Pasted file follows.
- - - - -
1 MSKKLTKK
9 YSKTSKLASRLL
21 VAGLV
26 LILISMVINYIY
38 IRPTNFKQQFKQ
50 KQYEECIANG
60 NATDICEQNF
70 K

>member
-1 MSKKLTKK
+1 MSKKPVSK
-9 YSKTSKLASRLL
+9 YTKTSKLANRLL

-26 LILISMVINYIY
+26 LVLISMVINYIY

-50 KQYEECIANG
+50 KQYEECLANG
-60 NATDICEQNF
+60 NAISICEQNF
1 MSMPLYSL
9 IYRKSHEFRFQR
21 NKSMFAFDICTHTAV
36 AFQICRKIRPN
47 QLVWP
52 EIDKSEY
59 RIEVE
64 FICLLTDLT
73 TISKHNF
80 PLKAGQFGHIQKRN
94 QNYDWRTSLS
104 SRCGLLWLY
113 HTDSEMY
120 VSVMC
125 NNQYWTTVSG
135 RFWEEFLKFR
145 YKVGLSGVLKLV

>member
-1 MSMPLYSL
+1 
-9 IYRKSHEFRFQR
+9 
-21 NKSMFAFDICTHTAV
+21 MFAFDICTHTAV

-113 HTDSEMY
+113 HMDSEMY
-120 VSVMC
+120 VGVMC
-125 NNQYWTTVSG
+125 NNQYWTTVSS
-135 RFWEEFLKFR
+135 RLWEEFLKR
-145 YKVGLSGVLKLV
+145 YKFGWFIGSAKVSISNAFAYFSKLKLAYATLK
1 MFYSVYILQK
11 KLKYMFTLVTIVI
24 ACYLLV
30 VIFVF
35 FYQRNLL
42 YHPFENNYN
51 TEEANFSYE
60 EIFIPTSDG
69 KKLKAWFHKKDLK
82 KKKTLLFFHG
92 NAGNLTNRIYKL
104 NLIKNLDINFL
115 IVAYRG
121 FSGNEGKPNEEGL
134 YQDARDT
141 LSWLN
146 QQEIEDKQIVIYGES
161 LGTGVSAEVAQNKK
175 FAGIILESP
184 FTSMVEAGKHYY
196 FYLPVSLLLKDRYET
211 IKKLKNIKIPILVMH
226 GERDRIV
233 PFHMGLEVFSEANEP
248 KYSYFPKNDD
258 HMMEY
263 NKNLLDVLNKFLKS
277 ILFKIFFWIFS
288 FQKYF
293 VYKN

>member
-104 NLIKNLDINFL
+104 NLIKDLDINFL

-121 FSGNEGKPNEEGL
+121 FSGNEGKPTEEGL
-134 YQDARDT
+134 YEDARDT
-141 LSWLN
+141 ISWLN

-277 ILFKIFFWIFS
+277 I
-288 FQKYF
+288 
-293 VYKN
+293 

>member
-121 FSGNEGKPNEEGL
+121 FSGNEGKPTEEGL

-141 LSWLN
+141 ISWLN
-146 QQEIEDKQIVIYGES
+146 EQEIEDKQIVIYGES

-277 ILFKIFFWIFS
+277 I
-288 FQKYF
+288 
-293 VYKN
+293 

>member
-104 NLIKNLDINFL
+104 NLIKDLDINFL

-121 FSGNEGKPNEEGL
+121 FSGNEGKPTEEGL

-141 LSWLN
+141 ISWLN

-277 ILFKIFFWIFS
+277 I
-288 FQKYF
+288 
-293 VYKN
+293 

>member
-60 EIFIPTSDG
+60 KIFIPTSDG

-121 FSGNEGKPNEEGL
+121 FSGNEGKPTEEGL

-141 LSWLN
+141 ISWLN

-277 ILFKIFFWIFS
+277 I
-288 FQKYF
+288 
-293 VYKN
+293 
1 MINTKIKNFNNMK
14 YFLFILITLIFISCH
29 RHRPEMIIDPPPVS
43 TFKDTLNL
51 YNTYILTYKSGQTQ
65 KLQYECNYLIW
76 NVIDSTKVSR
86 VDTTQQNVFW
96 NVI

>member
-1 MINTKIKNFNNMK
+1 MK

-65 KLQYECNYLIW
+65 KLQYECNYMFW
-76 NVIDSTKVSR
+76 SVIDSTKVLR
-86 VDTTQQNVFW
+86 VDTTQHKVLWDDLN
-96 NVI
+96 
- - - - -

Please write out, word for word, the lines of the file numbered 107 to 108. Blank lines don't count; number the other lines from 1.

+277 I
-288 FQKYF